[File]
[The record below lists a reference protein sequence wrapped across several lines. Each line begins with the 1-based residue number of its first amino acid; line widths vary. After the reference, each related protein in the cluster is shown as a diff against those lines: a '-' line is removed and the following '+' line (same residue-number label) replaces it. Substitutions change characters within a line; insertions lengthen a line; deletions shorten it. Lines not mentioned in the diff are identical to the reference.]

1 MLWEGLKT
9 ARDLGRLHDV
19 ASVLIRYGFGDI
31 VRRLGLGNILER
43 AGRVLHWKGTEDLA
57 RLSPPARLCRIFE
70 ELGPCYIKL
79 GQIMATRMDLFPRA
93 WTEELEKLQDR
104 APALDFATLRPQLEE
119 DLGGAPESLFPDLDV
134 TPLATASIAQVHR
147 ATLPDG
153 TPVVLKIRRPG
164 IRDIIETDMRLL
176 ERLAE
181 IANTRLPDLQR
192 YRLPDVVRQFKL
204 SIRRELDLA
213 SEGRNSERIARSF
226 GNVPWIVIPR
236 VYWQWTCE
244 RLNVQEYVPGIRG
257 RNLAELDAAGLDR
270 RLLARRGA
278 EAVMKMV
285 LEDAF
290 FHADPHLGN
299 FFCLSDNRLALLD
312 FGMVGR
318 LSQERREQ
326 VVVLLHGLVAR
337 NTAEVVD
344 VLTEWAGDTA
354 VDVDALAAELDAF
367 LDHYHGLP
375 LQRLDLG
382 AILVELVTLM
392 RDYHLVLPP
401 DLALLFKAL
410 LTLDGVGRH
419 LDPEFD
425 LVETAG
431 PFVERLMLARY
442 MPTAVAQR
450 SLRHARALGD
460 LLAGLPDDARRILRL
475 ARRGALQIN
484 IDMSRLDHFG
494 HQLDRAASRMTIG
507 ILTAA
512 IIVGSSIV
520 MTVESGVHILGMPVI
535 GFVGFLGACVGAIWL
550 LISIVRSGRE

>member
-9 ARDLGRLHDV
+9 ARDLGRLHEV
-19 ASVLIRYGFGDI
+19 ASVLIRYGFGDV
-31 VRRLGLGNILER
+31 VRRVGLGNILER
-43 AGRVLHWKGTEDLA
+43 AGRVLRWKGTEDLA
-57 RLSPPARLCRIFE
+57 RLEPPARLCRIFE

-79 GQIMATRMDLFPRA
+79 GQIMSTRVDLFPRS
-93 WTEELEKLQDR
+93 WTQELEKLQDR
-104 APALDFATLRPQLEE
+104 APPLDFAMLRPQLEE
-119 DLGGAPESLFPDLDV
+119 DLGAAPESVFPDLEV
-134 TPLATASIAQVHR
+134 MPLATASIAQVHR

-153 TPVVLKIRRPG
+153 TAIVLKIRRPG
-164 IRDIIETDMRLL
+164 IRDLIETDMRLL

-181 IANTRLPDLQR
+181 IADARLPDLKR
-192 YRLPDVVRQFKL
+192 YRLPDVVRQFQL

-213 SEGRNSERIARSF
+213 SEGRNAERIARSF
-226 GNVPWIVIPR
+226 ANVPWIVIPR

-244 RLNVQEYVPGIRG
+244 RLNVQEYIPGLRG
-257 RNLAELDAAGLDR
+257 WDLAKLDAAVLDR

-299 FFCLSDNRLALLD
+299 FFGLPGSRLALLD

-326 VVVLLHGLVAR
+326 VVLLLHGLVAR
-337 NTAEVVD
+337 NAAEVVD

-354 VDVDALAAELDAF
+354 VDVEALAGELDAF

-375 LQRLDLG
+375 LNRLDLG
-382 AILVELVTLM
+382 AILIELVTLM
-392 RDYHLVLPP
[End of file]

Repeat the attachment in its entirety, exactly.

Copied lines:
[The record below lists a reference protein sequence wrapped across several lines. Each line begins with the 1-based residue number of its first amino acid; line widths vary. After the reference, each related protein in the cluster is shown as a diff against those lines: a '-' line is removed and the following '+' line (same residue-number label) replaces it. Substitutions change characters within a line; insertions lengthen a line; deletions shorten it. Lines not mentioned in the diff are identical to the reference.]

1 MLWEGLKT
9 ARDLGRLHDV
19 ASVLIRYGFGDI
31 VRRLGLGNILER
43 AGRVLHWKGTEDLA
57 RLSPPARLCRIFE
70 ELGPCYIKL
79 GQIMATRMDLFPRA
93 WTEELEKLQDR
104 APALDFATLRPQLEE
119 DLGGAPESLFPDLDV
134 TPLATASIAQVHR
147 ATLPDG
153 TPVVLKIRRPG
164 IRDIIETDMRLL
176 ERLAE
181 IANTRLPDLQR
192 YRLPDVVRQFKL
204 SIRRELDLA
213 SEGRNSERIARSF
226 GNVPWIVIPR
236 VYWQWTCE
244 RLNVQEYVPGIRG
257 RNLAELDAAGLDR
270 RLLARRGA
278 EAVMKMV
285 LEDAF
290 FHADPHLGN
299 FFCLSDNRLALLD
312 FGMVGR
318 LSQERREQ
326 VVVLLHGLVAR
337 NTAEVVD
344 VLTEWAGDTA
354 VDVDALAAELDAF
367 LDHYHGLP
375 LQRLDLG
382 AILVELVTLM
392 RDYHLVLPP
401 DLALLFKAL
410 LTLDGVGRH
419 LDPEFD
425 LVETAG
431 PFVERLMLARY
442 MPTAVAQR
450 SLRHARALGD
460 LLAGLPDDARRILRL
475 ARRGALQIN
484 IDMSRLDHFG
494 HQLDRAASRMTIG
507 ILTAA
512 IIVGSSIV
520 MTVESGVHILGMPVI
535 GFVGFLGACVGAIWL
550 LISIVRSGRE

>member
-9 ARDLGRLHDV
+9 ARDLGRLHEV
-19 ASVLIRYGFGDI
+19 ASVLIRYGFGDV
-31 VRRLGLGNILER
+31 VRRVGLGNILER
-43 AGRVLHWKGTEDLA
+43 AGRVLRWKGTEDLA
-57 RLSPPARLCRIFE
+57 RLEPPARLCRIFE

-79 GQIMATRMDLFPRA
+79 GQIMSTRVDLFPRS
-93 WTEELEKLQDR
+93 WTQELEKLQDR
-104 APALDFATLRPQLEE
+104 APPLDFAMLRPQLEE
-119 DLGGAPESLFPDLDV
+119 DLGAAPESVFPDLEV
-134 TPLATASIAQVHR
+134 MPLATASIAQVHR

-153 TPVVLKIRRPG
+153 TAIVLKIRRPG
-164 IRDIIETDMRLL
+164 IRDLIETDMRLL

-181 IANTRLPDLQR
+181 IADARLPDLKR
-192 YRLPDVVRQFKL
+192 YRLPDVVRQFQL

-213 SEGRNSERIARSF
+213 SEGRNAERIARSF
-226 GNVPWIVIPR
+226 ANVPWIVIPR

-244 RLNVQEYVPGIRG
+244 RLNVQEYIPGLRG
-257 RNLAELDAAGLDR
+257 WDLAKLDAAVLDR

-299 FFCLSDNRLALLD
+299 FFGLPGSRLALLD

-326 VVVLLHGLVAR
+326 VVLLLHGLVAR
-337 NTAEVVD
+337 NAAEVVD

-354 VDVDALAAELDAF
+354 VDVEALAGELDAF

-375 LQRLDLG
+375 LNRLDLG
-382 AILVELVTLM
+382 AILIELVTLM
-392 RDYHLVLPP